Indeed, he supplies the title for the column (which of course came from a petrol commercial some time ago – yes, we had it here in Oz too). Muddy wants to put a Tiger In Your Tank. I don't think he's talking about filling up the car.

♫ Muddy Waters - Tiger In Your Tank


APRIL STEVENS had a solo singing career before she teamed up with her brother Nino Tempo. Together they had several really good songs that made the pointy end of the charts. She then went back to singing solo.

April Stevens

One of her hits, which she recorded a couple of times, is Teach Me Tiger.

♫ April Stevens - Teach Me Tiger


Although born in Texas and brought up there and later in Arizona, BUCK OWENS is mostly associated with Bakersfield, California.

Buck Owens

He's credited with creating the "Bakersfield sound", a stripped back form of country music rather akin to honky tonk. Much more interesting than the sausage-factory country music out of Nashville. Buck's song is I've Got A Tiger By The Tail. As long as he keeps away from the other end.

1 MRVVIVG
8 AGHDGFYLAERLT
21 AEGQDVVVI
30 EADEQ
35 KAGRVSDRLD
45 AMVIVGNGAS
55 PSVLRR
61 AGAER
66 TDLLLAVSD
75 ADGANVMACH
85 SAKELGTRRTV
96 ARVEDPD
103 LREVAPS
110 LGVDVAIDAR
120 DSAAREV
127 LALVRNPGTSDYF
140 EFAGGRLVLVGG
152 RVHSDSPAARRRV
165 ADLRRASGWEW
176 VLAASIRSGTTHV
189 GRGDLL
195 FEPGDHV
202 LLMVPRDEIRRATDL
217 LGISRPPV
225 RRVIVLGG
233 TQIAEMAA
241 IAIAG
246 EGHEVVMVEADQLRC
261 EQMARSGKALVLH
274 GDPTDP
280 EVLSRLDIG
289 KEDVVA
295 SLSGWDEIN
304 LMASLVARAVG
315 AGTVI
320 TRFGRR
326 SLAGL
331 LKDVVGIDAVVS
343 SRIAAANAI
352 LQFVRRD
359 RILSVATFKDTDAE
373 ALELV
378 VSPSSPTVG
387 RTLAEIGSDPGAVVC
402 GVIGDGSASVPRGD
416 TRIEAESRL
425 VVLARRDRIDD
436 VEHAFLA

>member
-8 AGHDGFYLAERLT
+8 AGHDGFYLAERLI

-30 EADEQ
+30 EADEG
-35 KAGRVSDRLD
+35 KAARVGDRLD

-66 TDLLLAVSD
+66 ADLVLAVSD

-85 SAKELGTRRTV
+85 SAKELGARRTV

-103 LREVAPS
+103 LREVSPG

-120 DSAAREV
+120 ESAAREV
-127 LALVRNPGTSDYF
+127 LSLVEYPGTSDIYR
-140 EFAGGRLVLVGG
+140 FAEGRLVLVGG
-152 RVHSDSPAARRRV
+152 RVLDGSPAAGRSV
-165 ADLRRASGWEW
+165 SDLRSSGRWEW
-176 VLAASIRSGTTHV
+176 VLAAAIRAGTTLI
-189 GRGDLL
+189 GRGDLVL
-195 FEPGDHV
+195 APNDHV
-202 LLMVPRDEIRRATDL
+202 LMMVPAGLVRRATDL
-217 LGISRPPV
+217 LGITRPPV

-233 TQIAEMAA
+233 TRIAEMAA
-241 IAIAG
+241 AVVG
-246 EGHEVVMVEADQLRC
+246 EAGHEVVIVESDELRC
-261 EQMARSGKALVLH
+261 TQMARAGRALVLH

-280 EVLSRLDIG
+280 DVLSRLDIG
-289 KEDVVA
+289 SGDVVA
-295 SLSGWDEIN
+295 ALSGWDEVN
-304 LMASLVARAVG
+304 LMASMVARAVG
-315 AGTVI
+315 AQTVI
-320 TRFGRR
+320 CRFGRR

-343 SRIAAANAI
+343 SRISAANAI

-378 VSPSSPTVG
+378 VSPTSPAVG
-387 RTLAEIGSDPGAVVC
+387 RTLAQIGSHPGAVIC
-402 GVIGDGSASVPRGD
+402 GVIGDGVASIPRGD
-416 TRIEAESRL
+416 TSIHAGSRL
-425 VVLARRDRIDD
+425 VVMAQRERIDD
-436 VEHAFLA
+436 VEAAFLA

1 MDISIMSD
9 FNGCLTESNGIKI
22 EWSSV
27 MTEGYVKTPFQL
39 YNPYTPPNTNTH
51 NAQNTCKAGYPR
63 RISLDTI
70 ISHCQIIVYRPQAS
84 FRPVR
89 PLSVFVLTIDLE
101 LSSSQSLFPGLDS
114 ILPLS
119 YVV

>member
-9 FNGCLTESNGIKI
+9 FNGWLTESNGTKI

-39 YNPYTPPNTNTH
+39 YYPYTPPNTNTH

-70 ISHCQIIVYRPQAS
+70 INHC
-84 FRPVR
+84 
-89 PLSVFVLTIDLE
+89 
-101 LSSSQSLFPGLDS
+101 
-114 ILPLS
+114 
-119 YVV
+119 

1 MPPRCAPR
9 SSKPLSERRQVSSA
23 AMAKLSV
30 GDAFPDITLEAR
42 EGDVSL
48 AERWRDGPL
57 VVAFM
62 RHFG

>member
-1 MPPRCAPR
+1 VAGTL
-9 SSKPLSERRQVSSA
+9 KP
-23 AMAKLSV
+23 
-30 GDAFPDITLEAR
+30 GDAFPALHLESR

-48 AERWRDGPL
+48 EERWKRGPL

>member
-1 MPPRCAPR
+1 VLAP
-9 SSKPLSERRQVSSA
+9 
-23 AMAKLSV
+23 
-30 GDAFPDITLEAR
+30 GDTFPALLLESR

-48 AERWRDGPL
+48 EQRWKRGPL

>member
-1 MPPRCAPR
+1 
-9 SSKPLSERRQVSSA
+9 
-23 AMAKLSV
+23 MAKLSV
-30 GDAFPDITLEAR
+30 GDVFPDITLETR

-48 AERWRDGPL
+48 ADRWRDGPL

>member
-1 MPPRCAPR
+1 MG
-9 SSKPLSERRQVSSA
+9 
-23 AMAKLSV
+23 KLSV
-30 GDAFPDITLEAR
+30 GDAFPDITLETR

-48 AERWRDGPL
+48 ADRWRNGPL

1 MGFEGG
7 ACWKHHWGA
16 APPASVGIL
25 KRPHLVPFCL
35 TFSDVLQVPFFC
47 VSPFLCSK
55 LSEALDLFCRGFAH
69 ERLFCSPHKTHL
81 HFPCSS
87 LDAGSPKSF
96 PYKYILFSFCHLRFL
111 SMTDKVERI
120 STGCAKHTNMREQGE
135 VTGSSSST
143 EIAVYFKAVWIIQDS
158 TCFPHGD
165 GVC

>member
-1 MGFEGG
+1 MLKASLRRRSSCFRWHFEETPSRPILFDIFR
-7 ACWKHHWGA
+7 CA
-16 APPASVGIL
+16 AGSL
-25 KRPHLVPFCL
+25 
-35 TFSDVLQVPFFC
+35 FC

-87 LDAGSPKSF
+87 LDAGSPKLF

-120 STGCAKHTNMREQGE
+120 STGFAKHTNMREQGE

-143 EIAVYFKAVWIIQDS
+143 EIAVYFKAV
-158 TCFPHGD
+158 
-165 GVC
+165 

♫ Buck Owens - Ive Got A Tiger By The Tail


Here's one for those of us who grew up in the fifties. There's some dialogue in Stan Freberg's The Old Payola Roll Blues that goes like this when they decided they needed a teenage idol for their record...

"Hey kid."

"Who me?"

"Can you sing?"

"No."

"Good, come with me."

That's Stan's idea of how FABIAN (or someone like him) became a recording artist.

Fabian

He possibly became a film actor the same way, or maybe because he was already a pop idol. Anyway, good luck to him, I say. He had a hit with a song called Tiger.